Rick had two full-time assistants working under him, Steve Hudspeth and Scott Moon. As the assistants, these two were each responsible for the following: supervising the work of a small crew engaged in particular work assignments; operating turf equipment such as tractors, riding mowers, trucks, snow removal equipment, and sprayers; planting, pruning, and caring for trees, shrubs, and flowers; performing fertilizer application, field cultivation, overseeding, and topdressing practices; making repairs and adjustments of playground equipment; performing difficult repairs to grounds, irrigation system, equipment, buildings, and other structures contained on the complex; and performing other general groundskeeping tasks as needed.

Working under the assistants were two crews of temporary seasonal employees, both of which I was a part of. I was the only intern out of the eleven temporary seasonal employees that made up both crews. One crew functioned as the day crew and the other functioned as the night crew. There was only a night crew during the busy part of the season which was from about the beginning of June until about the middle of July. Since Rosenblatt Stadium, home of the men’s NCAA college world series, sits right across the mighty Missouri river from CBRC, the complex hosts many tournaments around the time of the college world series. The work hours of the day crew were generally from 7am to 3pm, and the work hours of the night crew were generally from 10 pm to around 1am or 2am. The day crew usually consisted of six guys and one girl, and the night crew usually consisted of five or six guys.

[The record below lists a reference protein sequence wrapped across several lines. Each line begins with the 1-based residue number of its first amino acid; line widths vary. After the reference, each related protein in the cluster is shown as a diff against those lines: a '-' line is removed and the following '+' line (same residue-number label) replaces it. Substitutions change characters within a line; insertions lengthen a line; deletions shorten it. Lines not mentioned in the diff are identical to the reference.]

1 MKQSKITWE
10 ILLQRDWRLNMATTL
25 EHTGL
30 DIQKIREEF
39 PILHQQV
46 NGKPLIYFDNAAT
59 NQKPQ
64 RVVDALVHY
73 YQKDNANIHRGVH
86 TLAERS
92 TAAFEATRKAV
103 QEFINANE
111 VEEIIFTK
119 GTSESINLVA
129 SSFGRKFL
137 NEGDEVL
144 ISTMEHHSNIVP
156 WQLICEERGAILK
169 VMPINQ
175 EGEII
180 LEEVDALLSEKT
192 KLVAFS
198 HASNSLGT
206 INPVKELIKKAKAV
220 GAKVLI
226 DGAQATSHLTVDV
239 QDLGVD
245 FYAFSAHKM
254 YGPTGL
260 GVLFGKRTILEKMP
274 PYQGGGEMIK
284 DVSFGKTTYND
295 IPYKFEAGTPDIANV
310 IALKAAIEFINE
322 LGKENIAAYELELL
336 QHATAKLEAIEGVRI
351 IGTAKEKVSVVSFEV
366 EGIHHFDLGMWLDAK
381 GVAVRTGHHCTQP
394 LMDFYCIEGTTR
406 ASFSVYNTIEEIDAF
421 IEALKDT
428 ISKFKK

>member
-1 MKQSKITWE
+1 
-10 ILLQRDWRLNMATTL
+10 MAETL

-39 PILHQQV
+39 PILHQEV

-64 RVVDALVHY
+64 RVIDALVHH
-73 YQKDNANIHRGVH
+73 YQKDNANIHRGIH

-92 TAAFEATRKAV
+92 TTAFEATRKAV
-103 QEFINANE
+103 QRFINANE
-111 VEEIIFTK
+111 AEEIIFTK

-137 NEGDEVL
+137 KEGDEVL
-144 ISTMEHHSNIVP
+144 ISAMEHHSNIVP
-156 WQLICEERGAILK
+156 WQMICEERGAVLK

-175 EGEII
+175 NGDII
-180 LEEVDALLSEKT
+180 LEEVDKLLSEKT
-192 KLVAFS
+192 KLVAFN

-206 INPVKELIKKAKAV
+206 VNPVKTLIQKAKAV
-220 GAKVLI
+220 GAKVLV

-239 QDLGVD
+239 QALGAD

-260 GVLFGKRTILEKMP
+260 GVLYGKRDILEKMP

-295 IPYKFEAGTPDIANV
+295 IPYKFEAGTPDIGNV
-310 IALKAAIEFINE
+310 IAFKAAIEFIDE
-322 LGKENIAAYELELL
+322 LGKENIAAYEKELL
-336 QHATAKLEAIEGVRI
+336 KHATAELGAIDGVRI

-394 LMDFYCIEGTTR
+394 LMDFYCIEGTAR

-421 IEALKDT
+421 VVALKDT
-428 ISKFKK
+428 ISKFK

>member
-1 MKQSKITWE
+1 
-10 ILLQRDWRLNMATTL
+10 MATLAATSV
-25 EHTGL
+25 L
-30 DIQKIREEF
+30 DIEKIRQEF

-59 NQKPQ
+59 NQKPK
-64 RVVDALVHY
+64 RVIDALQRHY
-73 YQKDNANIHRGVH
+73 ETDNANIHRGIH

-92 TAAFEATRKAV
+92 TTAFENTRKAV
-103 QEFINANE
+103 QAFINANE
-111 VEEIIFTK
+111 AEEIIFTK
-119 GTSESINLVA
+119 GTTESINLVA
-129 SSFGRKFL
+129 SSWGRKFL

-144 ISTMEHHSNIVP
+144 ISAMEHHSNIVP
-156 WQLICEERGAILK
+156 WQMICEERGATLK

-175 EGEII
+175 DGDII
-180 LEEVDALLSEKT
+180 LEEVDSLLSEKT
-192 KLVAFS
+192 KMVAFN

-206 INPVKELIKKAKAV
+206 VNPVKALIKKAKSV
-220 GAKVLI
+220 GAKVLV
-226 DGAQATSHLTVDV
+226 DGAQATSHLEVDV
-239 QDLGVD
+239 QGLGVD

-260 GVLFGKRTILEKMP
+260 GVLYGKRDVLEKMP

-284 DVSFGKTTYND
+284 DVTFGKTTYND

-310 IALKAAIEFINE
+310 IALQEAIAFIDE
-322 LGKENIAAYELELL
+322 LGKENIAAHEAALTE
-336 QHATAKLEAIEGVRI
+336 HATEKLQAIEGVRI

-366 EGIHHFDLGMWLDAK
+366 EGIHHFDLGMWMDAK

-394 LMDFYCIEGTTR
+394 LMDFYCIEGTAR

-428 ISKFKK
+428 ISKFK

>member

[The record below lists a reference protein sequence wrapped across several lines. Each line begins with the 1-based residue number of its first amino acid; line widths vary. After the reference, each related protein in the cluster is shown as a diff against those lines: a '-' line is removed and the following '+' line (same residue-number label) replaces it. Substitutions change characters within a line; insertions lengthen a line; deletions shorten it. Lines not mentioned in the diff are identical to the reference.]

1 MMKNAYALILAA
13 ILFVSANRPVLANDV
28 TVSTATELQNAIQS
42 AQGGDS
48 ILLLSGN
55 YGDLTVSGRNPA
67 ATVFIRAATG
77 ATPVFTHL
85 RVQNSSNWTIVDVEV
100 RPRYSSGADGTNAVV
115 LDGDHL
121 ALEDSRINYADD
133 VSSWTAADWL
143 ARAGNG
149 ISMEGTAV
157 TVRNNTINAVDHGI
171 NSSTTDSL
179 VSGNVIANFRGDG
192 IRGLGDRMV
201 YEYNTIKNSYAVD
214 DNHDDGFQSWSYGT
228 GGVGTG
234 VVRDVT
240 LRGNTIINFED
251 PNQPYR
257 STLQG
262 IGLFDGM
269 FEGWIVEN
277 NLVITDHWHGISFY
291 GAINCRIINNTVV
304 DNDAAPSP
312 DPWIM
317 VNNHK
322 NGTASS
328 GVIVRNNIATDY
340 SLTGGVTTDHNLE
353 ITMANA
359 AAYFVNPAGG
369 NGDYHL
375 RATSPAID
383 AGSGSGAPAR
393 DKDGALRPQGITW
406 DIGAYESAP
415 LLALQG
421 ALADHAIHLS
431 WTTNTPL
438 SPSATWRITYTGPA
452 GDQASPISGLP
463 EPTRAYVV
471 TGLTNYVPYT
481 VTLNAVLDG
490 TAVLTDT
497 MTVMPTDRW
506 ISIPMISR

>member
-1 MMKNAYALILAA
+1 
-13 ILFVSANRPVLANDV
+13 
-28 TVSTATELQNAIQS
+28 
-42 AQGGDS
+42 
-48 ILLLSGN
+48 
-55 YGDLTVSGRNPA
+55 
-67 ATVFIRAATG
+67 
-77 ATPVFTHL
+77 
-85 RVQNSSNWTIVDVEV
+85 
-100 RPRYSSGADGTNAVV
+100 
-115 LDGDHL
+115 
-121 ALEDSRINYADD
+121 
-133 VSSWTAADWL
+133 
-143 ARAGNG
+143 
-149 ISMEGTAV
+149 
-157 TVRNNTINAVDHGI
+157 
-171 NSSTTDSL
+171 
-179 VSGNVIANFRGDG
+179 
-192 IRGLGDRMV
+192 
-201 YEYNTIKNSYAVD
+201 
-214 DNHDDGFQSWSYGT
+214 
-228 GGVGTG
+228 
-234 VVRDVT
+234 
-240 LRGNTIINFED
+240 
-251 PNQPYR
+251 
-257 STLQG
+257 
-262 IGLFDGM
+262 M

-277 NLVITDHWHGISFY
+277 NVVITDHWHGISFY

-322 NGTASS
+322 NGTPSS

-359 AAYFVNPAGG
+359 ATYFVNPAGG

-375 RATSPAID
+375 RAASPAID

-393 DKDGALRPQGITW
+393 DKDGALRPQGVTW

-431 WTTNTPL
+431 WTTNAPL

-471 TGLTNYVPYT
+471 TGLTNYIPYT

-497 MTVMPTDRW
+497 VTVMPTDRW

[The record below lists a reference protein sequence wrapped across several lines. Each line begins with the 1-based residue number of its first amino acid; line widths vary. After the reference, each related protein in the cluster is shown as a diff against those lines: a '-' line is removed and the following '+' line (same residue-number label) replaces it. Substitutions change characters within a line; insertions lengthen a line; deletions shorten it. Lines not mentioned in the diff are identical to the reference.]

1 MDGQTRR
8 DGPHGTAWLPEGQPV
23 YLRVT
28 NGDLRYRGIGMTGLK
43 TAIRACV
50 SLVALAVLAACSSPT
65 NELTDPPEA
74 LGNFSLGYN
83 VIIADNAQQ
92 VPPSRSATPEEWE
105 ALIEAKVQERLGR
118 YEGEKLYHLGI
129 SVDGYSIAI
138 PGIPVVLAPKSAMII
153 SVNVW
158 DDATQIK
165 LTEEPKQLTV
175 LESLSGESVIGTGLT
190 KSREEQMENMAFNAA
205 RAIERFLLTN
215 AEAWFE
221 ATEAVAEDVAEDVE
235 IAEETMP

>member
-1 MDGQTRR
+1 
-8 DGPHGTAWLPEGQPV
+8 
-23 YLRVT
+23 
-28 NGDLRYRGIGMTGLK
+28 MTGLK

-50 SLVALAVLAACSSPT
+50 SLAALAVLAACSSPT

The primary duties of the day crew consisted of the following: general grounds maintenance such as mowing, trimming, edging, aerating, and topdressing; painting, cleaning, and picking up trash; pulling weeds, mulching, pruning trees and shrubs, and planting trees, shrubs, and flowers; and performing athletic field preparation such as working, tarping, and removing tarps from mounds, setting bases, dragging, chalking, setting goals, and stringing and painting field lines.

The primary duties of the night crew consisted of the following: performing athletic field preparation such as working and tarping the mounds, setting bases, planing the infield skin, chalking, and stringing and painting field lines; picking up trash and cleaning, blowing, and sweeping out dugouts; and mowing and trimming athletic fields.

Work Duties